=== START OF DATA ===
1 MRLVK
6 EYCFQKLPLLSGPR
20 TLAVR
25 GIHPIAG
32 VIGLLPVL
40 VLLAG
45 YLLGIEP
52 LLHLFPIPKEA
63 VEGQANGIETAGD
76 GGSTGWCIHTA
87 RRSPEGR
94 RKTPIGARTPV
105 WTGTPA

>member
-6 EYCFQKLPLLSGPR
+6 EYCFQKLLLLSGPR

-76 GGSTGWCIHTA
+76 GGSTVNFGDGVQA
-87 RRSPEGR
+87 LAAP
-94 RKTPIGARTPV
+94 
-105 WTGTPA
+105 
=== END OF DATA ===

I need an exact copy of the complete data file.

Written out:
1 MRLVK
6 EYCFQKLPLLSGPR
20 TLAVR
25 GIHPIAG
32 VIGLLPVL
40 VLLAG
45 YLLGIEP
52 LLHLFPIPKEA
63 VEGQANGIETAGD
76 GGSTGWCIHTA
87 RRSPEGR
94 RKTPIGARTPV
105 WTGTPA

>member
-6 EYCFQKLPLLSGPR
+6 EYCFQKLLLLSGPR

-76 GGSTGWCIHTA
+76 GGSTVNFGDGVQA
-87 RRSPEGR
+87 LAAP
-94 RKTPIGARTPV
+94 
-105 WTGTPA
+105 